Animals bred in captivity develop physical changes that may hinder survival in the wild, research finds

Thu, 8 Dec 2022 20:39:52 +1100

Andrew Pam <xanni [at]>

Andrew Pam

"Animals bred in captivity experience significant physical and behavioural
changes that may disadvantage their survival chances once released into the
wild, a wide-ranging research review has found.

Analysis from the Australian National University shows “captive environments
drastically alter selection pressures on animals”, with documented differences
in many species.

The ANU’s Dr Dejan Stojanovic, a study co-author, said that “seemingly isolated
examples of major changes to animal phenotypes” were part of a trend that had
gone unnoticed for decades. “It’s a global thing that affects everything from
butterflies through to elephants,” he said.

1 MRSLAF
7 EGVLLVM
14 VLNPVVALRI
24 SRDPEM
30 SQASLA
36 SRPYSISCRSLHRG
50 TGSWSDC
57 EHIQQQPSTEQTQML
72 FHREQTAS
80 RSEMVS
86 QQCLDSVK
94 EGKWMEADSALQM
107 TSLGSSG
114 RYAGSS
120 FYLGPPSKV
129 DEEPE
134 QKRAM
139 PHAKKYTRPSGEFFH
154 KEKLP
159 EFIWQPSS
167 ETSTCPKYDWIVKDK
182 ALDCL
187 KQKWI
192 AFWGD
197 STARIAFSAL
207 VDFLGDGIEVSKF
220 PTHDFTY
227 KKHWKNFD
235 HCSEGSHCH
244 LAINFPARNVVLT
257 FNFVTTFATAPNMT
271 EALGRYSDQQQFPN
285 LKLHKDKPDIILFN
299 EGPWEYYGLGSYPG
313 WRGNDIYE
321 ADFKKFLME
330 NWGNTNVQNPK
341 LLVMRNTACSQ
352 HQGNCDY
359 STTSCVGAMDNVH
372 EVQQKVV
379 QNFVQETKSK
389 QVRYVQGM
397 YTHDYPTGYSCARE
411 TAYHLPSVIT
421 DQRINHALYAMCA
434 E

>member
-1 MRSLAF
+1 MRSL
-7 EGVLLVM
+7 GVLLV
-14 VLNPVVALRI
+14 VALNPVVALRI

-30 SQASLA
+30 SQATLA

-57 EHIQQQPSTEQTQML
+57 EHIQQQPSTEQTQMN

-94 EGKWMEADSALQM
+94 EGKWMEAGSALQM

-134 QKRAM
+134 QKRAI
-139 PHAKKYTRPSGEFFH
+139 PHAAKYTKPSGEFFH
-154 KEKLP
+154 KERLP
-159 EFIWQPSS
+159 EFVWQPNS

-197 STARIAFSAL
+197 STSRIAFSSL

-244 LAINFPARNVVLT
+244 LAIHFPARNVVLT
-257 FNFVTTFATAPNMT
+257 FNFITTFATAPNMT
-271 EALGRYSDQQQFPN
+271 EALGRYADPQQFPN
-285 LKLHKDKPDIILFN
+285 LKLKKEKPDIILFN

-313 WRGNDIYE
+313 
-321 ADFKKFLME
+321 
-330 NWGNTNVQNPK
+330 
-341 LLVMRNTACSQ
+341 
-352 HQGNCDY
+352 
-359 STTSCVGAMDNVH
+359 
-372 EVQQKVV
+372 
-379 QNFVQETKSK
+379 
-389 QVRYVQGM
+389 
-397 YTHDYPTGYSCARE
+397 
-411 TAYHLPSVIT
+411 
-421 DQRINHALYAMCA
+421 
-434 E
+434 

The review drew together existing international and Australian research.
Captive-bred lions and other carnivores, for example, have differing skull bone
shapes and weaker bite force, likely due to a diet of ground meat. In
captivity, monarch butterflies, whose migrations normally span thousands of
kilometres, lose their migratory tendency, are unable to orient south, and have
different wing shape and weaker grip strength."

       *** Xanni ***
--               Andrew Pam                 Chief Scientist, Xanadu            Partner, Glass Wings               Manager, Serious Cybernetics

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